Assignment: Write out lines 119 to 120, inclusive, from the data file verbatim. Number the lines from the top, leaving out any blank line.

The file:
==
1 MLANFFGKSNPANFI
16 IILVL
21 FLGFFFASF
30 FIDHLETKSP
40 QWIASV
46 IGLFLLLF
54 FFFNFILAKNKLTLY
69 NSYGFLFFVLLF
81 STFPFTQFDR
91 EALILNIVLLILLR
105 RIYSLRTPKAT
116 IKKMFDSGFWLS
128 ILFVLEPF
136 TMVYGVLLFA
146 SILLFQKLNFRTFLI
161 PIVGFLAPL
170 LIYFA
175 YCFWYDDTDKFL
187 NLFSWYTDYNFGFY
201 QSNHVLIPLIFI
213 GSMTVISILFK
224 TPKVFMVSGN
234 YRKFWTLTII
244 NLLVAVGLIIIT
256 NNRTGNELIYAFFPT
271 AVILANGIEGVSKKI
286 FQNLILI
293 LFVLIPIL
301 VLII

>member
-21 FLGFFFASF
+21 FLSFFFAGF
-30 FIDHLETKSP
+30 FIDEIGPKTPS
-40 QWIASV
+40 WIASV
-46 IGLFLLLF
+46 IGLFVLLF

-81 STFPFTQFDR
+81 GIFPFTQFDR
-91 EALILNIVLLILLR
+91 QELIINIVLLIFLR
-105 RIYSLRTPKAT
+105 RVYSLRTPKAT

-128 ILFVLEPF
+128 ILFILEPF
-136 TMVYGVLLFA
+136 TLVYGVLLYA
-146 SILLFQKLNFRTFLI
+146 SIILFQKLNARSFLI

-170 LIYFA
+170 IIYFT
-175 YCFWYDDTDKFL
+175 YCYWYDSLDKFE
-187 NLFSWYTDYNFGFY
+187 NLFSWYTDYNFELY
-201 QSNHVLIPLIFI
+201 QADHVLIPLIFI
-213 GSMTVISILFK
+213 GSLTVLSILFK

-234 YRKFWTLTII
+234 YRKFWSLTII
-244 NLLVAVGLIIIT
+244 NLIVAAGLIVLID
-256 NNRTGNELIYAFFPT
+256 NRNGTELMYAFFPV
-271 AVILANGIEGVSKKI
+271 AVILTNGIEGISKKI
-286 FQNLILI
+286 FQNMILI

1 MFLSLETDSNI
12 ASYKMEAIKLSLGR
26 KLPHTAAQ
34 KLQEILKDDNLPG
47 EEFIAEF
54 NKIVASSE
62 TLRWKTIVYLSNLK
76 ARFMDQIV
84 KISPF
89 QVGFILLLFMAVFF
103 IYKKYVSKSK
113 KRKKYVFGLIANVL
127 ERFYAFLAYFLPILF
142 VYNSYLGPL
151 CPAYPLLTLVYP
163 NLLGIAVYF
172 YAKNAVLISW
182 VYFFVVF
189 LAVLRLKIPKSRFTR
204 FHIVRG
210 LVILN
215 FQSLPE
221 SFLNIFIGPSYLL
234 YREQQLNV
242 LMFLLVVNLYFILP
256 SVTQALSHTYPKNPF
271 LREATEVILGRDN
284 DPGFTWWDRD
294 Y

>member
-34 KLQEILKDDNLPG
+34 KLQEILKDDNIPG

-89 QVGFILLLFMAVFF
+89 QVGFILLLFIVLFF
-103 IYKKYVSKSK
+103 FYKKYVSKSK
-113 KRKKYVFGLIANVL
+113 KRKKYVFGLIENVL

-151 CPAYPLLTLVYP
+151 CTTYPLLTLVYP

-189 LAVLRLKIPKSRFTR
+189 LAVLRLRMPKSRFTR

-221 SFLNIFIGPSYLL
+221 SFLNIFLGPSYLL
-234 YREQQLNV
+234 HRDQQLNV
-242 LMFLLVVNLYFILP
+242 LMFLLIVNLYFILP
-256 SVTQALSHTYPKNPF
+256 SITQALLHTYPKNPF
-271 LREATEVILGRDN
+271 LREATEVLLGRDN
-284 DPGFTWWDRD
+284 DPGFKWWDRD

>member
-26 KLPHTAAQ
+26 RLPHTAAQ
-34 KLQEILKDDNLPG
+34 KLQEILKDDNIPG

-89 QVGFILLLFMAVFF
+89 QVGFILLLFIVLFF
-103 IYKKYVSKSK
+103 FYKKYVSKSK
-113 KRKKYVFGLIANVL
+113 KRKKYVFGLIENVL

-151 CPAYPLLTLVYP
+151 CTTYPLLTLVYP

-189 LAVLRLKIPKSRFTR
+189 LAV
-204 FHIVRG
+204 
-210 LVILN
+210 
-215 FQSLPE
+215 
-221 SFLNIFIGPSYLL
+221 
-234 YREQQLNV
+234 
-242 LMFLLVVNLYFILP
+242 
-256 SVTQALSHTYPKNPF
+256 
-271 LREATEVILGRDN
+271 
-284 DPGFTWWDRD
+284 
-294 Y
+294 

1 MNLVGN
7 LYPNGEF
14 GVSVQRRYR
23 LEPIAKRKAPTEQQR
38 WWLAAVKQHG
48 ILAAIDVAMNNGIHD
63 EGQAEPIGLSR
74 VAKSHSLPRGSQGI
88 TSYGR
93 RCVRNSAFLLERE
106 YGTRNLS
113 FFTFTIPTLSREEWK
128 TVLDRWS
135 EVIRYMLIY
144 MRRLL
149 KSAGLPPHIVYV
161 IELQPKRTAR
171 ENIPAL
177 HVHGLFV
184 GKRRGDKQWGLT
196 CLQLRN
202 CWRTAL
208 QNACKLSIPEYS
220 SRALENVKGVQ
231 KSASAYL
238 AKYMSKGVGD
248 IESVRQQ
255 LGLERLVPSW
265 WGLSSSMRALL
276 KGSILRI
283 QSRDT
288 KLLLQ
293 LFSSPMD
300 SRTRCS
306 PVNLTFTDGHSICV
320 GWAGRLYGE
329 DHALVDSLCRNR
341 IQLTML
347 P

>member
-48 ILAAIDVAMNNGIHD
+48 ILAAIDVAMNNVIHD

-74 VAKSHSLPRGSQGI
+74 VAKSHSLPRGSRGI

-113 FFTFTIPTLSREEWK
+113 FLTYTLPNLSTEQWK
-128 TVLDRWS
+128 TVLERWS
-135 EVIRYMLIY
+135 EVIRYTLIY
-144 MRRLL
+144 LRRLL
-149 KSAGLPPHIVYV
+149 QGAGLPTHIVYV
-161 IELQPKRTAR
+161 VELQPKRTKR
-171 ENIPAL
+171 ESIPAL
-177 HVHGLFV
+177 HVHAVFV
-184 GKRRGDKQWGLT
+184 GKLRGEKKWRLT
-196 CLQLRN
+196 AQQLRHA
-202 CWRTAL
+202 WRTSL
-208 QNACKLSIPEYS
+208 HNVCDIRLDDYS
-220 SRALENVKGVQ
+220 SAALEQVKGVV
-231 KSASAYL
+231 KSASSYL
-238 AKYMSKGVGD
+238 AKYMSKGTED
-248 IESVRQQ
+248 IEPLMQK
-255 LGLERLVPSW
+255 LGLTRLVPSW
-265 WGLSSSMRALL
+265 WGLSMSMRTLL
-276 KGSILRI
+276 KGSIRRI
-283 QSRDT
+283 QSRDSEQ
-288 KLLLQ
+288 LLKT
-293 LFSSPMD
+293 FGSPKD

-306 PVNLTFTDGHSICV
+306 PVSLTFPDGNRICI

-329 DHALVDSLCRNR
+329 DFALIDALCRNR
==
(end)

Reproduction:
-256 SVTQALSHTYPKNPF
+256 SITQALLHTYPKNPF